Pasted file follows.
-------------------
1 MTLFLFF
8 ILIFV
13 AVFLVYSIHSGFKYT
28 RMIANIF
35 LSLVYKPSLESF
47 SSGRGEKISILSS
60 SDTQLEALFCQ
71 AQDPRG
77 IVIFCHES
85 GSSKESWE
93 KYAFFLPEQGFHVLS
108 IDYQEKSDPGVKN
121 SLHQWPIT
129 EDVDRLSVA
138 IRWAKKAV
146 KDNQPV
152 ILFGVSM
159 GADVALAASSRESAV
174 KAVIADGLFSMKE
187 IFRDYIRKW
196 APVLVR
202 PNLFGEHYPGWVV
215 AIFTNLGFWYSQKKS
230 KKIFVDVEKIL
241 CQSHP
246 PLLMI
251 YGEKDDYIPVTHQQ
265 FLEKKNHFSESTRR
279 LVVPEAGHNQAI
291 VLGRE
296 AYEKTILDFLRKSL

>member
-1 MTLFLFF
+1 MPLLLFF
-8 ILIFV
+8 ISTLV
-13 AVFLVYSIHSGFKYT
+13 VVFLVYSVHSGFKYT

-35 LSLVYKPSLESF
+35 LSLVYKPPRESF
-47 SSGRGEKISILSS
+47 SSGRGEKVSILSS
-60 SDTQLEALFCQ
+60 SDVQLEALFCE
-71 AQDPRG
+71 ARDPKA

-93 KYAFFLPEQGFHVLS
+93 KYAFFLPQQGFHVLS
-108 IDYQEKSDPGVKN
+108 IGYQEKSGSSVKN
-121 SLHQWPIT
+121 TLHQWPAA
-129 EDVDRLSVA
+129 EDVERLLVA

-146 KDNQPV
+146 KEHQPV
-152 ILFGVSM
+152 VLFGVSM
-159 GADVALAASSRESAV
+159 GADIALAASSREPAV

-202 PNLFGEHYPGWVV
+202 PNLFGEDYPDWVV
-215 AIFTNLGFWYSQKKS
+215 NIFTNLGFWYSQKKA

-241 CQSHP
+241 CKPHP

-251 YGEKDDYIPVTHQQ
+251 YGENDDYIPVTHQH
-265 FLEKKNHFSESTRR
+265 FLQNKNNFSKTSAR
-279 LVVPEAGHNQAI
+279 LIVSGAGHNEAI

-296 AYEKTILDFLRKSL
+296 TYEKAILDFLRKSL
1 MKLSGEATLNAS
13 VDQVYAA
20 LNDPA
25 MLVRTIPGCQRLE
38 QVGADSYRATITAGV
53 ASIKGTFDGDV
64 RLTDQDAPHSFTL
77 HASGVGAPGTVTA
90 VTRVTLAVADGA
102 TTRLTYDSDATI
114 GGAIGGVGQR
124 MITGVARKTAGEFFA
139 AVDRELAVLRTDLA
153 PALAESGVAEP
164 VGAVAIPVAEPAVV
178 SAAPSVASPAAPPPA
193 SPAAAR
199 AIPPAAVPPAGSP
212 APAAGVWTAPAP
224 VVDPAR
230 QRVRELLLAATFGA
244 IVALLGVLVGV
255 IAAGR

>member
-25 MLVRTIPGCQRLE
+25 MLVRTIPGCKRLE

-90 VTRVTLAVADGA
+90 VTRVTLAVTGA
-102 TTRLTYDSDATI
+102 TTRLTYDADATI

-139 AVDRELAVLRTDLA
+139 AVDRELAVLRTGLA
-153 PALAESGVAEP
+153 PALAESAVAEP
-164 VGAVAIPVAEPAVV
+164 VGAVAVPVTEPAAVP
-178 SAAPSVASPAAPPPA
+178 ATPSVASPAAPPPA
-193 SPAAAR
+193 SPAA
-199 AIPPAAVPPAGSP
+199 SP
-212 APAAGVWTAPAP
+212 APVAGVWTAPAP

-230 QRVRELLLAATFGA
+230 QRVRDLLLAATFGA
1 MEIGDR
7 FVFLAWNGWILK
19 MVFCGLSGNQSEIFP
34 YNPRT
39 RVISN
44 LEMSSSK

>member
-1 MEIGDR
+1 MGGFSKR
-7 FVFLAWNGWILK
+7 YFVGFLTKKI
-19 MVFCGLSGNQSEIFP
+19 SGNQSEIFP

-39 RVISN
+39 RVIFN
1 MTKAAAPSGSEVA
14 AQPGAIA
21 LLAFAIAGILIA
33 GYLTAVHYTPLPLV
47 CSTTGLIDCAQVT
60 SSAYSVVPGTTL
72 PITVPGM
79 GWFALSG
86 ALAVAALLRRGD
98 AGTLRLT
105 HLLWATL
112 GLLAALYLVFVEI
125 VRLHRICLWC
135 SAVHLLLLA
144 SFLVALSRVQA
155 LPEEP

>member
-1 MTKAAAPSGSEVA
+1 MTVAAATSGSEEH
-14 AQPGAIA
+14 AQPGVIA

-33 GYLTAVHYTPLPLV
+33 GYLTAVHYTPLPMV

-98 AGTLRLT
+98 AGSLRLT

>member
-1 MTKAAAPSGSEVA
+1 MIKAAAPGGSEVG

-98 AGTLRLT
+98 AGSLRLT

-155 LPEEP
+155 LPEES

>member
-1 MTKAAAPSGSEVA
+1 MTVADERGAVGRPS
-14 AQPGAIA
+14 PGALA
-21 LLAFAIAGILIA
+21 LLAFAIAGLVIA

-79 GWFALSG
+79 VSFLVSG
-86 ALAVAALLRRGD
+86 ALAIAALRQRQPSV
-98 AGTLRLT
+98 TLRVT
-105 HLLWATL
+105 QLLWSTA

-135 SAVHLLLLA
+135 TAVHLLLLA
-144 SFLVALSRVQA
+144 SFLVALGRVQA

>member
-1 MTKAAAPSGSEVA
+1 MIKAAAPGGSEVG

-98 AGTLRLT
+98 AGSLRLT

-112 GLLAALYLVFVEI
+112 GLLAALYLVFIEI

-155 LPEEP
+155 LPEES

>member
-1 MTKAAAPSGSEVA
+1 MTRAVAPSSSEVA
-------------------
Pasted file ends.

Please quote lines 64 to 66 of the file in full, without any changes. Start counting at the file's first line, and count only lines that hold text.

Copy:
+215 NIFTNLGFWYSQKKA

-241 CQSHP
+241 CKPHP